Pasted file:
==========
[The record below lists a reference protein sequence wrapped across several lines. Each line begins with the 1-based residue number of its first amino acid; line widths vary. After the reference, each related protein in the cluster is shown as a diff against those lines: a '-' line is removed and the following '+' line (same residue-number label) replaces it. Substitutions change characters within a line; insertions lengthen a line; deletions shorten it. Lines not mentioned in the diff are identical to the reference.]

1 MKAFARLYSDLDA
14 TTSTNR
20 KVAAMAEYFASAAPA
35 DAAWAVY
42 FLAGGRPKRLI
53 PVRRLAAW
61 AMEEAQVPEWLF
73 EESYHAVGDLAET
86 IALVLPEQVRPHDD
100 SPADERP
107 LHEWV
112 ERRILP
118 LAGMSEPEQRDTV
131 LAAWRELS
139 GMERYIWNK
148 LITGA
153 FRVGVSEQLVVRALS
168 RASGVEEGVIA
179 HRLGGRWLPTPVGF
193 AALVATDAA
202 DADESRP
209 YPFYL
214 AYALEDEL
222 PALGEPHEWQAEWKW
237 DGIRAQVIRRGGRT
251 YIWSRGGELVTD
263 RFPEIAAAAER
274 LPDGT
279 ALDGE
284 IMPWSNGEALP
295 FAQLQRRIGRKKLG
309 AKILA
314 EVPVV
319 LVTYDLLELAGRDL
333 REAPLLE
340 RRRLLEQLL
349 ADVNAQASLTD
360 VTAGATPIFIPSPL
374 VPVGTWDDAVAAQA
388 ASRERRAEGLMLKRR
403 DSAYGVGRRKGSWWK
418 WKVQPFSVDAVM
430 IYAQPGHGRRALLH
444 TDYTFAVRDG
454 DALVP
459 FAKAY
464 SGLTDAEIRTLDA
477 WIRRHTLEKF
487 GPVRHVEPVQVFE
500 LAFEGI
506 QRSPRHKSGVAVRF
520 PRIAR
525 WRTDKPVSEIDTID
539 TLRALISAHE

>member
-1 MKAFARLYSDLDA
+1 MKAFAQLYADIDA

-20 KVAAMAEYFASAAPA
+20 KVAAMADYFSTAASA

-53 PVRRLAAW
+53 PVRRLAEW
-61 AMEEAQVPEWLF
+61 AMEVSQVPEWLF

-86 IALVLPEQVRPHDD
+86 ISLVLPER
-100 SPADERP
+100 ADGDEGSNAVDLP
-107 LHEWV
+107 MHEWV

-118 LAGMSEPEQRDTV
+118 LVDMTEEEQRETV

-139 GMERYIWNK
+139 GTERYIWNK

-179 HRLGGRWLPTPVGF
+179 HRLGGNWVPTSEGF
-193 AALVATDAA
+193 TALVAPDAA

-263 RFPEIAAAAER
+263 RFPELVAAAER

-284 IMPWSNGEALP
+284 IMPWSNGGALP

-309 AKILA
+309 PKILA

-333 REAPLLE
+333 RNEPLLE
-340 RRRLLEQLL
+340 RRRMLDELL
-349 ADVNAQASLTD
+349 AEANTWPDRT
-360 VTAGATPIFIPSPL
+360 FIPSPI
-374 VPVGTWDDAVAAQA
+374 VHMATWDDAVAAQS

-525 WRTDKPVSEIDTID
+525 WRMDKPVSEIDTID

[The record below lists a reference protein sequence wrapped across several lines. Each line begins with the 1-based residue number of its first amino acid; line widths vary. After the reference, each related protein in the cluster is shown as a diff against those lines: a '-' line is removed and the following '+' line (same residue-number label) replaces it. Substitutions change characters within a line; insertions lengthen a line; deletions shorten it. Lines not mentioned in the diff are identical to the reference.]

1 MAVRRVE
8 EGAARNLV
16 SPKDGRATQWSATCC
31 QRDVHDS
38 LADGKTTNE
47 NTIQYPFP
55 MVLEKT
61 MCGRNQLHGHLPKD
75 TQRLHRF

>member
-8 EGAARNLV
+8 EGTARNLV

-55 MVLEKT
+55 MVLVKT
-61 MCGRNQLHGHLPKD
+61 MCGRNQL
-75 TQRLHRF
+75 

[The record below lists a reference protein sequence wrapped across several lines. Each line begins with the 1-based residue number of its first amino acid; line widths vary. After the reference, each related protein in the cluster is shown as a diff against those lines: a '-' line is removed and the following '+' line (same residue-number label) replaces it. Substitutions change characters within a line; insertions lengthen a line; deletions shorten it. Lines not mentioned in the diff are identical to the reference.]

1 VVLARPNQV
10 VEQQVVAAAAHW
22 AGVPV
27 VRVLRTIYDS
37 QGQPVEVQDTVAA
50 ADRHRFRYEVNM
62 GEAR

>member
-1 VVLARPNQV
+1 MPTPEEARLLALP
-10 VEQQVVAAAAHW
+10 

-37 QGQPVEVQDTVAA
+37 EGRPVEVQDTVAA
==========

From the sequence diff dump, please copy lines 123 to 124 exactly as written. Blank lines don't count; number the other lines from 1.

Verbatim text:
62 GEAR

>member